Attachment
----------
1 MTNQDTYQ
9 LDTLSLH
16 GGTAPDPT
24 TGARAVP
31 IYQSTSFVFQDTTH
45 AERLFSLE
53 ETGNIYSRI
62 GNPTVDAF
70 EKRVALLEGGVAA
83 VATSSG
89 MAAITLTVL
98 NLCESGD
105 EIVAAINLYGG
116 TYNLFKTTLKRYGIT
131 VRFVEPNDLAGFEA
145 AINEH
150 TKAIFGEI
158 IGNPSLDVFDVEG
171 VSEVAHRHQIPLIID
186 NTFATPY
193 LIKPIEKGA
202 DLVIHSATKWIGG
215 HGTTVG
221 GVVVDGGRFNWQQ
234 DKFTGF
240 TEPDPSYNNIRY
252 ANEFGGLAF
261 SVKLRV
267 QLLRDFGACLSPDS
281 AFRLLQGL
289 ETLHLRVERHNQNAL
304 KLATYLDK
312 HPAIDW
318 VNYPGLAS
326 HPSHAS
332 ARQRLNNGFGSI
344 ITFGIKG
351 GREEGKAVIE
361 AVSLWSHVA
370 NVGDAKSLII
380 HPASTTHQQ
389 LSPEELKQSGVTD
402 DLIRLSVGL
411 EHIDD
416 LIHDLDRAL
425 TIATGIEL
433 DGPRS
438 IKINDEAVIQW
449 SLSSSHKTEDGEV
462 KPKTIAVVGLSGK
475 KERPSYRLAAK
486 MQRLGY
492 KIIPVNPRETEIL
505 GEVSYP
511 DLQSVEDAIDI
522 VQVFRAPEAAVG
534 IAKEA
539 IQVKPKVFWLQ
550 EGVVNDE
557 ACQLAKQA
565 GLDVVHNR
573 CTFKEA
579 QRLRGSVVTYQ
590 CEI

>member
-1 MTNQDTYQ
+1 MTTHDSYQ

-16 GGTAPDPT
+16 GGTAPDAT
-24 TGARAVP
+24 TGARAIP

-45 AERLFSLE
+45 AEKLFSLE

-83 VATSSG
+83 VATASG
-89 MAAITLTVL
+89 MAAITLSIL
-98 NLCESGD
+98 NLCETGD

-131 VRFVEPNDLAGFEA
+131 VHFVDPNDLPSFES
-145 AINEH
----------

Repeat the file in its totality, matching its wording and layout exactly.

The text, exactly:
1 MTNQDTYQ
9 LDTLSLH
16 GGTAPDPT
24 TGARAVP
31 IYQSTSFVFQDTTH
45 AERLFSLE
53 ETGNIYSRI
62 GNPTVDAF
70 EKRVALLEGGVAA
83 VATSSG
89 MAAITLTVL
98 NLCESGD
105 EIVAAINLYGG
116 TYNLFKTTLKRYGIT
131 VRFVEPNDLAGFEA
145 AINEH
150 TKAIFGEI
158 IGNPSLDVFDVEG
171 VSEVAHRHQIPLIID
186 NTFATPY
193 LIKPIEKGA
202 DLVIHSATKWIGG
215 HGTTVG
221 GVVVDGGRFNWQQ
234 DKFTGF
240 TEPDPSYNNIRY
252 ANEFGGLAF
261 SVKLRV
267 QLLRDFGACLSPDS
281 AFRLLQGL
289 ETLHLRVERHNQNAL
304 KLATYLDK
312 HPAIDW
318 VNYPGLAS
326 HPSHAS
332 ARQRLNNGFGSI
344 ITFGIKG
351 GREEGKAVIE
361 AVSLWSHVA
370 NVGDAKSLII
380 HPASTTHQQ
389 LSPEELKQSGVTD
402 DLIRLSVGL
411 EHIDD
416 LIHDLDRAL
425 TIATGIEL
433 DGPRS
438 IKINDEAVIQW
449 SLSSSHKTEDGEV
462 KPKTIAVVGLSGK
475 KERPSYRLAAK
486 MQRLGY
492 KIIPVNPRETEIL
505 GEVSYP
511 DLQSVEDAIDI
522 VQVFRAPEAAVG
534 IAKEA
539 IQVKPKVFWLQ
550 EGVVNDE
557 ACQLAKQA
565 GLDVVHNR
573 CTFKEA
579 QRLRGSVVTYQ
590 CEI

>member
-1 MTNQDTYQ
+1 MTTHDSYQ

-16 GGTAPDPT
+16 GGTAPDAT
-24 TGARAVP
+24 TGARAIP

-45 AERLFSLE
+45 AEKLFSLE

-83 VATSSG
+83 VATASG
-89 MAAITLTVL
+89 MAAITLSIL
-98 NLCESGD
+98 NLCETGD

-131 VRFVEPNDLAGFEA
+131 VHFVDPNDLPSFES
-145 AINEH